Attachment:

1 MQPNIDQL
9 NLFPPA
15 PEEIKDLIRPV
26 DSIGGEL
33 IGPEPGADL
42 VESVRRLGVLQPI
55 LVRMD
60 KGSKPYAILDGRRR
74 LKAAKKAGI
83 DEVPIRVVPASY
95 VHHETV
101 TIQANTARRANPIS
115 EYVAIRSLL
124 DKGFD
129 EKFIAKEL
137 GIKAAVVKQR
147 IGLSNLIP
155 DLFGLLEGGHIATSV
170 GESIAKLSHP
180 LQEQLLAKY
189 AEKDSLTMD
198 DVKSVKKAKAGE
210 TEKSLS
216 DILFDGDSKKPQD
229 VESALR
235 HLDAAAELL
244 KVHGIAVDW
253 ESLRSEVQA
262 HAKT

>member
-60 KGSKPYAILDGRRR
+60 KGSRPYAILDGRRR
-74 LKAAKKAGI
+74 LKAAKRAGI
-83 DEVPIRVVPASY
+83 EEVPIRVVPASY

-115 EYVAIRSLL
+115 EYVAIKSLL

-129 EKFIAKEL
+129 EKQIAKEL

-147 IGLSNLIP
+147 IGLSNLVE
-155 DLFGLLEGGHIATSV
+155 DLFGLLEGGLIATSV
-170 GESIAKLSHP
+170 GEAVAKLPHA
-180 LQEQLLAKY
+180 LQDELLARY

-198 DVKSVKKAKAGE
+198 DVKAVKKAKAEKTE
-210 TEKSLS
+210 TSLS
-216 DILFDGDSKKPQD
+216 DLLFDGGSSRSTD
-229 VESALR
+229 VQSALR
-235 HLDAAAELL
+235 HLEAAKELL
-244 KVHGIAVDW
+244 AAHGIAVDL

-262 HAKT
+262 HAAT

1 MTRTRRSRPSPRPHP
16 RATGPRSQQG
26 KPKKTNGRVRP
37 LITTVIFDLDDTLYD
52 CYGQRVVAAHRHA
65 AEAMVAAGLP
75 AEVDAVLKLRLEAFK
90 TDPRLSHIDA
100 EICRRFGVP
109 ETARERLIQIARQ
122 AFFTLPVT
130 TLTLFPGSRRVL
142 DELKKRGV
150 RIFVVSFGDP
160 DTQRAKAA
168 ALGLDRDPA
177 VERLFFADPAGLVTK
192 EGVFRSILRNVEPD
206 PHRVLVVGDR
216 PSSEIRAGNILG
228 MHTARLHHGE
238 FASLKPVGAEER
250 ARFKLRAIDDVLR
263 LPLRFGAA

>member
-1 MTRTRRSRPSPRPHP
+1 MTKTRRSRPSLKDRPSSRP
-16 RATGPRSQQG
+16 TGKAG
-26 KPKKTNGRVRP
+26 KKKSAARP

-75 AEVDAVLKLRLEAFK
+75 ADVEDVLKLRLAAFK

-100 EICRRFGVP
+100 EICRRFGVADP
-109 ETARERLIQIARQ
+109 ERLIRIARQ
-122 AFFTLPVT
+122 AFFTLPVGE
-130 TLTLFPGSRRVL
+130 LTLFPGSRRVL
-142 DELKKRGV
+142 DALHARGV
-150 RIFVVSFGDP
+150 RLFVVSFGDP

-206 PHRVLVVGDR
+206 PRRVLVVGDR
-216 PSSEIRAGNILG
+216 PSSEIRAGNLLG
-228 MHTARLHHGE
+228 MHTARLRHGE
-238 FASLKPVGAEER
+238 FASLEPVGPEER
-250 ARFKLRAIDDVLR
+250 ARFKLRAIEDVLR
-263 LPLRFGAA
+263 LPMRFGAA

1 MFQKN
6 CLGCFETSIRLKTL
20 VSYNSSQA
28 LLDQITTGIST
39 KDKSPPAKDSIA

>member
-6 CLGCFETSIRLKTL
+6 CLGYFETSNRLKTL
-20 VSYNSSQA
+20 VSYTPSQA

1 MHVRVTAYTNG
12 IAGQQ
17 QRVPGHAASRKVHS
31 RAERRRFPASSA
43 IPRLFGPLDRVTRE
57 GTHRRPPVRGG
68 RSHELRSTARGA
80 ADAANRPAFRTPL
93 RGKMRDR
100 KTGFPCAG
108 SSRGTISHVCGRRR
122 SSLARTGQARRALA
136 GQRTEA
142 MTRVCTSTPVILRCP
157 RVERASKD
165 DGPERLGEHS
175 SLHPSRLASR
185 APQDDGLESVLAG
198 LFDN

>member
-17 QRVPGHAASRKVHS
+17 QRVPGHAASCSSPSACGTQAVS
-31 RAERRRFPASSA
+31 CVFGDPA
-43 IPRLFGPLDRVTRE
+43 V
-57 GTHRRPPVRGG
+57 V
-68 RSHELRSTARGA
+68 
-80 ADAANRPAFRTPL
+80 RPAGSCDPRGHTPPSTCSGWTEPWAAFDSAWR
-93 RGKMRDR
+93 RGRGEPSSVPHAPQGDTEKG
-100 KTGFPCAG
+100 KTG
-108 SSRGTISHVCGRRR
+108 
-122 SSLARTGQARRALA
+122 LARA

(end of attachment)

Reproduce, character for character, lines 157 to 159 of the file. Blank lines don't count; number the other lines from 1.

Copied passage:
+57 V
-68 RSHELRSTARGA
+68 